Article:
Take the 2-minute tour ×
Stack Overflow is a question and answer site for professional and enthusiast programmers. It's 100% free, no registration required.

I am trying to write a program that finds exceptions in a users program

I have a file called test.py which is :

    # some code to get the name of the calling program
    #Then the code is like "import filename.py" , for example the next line
    import sample.py  # this is what should happen when the file name is got

    execfile("test.py")   # to run this file

      # catching some exceptions here

now if I assume the user has a file say sample.py which looks like

import test.py

def __main__():
     4/0  # sample exception

I am new to python programming , but I know that python treats all programs as modules , so essentially I envision the program flow to be

1) when the user runs sample.py , the control flow goes to test.py which then gets the name of the calling program and imports it in the try block.

2) the flow then goes back to sample.py and ideally I would like the exception to be encountered and caught

3) but when the control comes back to sample.py it gies back to test.py causing an recursive loop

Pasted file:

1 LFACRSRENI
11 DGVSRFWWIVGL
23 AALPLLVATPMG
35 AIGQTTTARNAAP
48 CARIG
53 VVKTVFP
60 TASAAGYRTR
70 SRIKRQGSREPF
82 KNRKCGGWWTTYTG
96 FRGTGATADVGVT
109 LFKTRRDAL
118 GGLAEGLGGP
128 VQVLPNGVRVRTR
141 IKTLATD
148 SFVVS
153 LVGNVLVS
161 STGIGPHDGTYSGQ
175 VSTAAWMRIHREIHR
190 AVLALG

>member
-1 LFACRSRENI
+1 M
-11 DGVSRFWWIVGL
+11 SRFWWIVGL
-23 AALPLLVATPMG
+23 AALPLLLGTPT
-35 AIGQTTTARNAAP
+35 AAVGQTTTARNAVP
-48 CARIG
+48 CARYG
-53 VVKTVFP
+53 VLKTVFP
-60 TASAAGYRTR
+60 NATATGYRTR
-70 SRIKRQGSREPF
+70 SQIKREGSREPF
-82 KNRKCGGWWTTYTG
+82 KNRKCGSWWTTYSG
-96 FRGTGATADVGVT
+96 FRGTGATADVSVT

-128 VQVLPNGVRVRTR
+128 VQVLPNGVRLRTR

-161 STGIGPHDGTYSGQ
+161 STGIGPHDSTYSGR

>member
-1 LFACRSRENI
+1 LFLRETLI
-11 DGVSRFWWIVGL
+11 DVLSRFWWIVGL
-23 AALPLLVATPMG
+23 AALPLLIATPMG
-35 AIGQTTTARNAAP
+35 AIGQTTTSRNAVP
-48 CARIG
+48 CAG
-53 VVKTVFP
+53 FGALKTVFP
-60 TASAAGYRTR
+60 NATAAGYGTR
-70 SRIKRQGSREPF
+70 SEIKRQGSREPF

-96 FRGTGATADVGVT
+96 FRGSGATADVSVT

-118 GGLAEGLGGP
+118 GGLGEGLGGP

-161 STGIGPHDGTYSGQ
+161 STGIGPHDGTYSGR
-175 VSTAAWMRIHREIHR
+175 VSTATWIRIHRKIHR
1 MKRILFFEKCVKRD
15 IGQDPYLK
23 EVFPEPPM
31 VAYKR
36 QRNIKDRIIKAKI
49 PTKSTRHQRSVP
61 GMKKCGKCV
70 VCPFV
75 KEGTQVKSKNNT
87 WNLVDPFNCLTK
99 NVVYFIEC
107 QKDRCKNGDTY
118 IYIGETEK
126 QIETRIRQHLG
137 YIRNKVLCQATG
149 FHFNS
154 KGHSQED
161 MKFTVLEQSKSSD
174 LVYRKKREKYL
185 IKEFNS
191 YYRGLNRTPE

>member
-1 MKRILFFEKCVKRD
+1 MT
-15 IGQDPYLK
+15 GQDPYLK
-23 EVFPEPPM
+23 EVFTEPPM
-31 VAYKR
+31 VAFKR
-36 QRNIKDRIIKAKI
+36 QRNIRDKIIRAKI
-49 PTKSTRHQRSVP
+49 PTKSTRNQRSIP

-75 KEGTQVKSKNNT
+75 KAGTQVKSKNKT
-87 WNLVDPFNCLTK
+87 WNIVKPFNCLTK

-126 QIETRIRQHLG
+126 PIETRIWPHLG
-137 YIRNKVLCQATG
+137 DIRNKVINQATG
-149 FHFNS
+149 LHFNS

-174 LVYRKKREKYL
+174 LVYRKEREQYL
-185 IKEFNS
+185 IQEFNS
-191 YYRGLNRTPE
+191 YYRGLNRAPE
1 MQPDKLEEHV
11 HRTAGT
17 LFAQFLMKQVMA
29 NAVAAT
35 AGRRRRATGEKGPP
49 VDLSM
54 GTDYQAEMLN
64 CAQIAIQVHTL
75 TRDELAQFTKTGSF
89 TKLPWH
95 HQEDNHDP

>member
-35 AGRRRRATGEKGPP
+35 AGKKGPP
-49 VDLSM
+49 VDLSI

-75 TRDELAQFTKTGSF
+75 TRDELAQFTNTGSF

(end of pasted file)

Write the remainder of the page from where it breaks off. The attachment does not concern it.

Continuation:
my question is two fold

1) Is there a way to get the name of a program that has imported your module. also is there a way to get the name of a program that is in the same workspace ( same folder)

2) The reason I have this control flow is I would like the user not to open my program (test.py) , but no matter how I see it , if my module is just imported into his program it will run like a recursive loop , Any suggestions to modify my design to make it work , maybe a third script to get it together?

I am using python 2.7

The strange design pattern is because I do not want the user to write any code to run my program , the max he should be writing is just importing my program

share|improve this question
I don't quite understand: where is the user writing code? If all they need to do is run sample, then why does sample need to know about test? –  nair.ashvin Nov 25 '12 at 3:41
user writes code in sample.py , user uses test.py to find the exceptions –  user1801279 Nov 25 '12 at 3:59
then why does sample.py need to import test.py? Isn't is easier and proper for the user to run test.py? –  nair.ashvin Nov 25 '12 at 4:03
thank you for your answer , the reason is because I do not want the user to know the contents of test.py . In the eyes of the user it should just be a simple import in his file . –  user1801279 Nov 25 '12 at 4:18

1 Answer 1

up vote 0 down vote accepted

Okay, so two routes:

First of all, __name__ contains the name of the module that you have been imported from.

Secondly, my personal suggestion is distributing a test.pyc or something and asking the person to run that .pyc so that they do not know the contents of test.py

share|improve this answer

Your Answer


By posting your answer, you agree to the privacy policy and terms of service.

Not the answer you're looking for? Browse other questions tagged or ask your own question.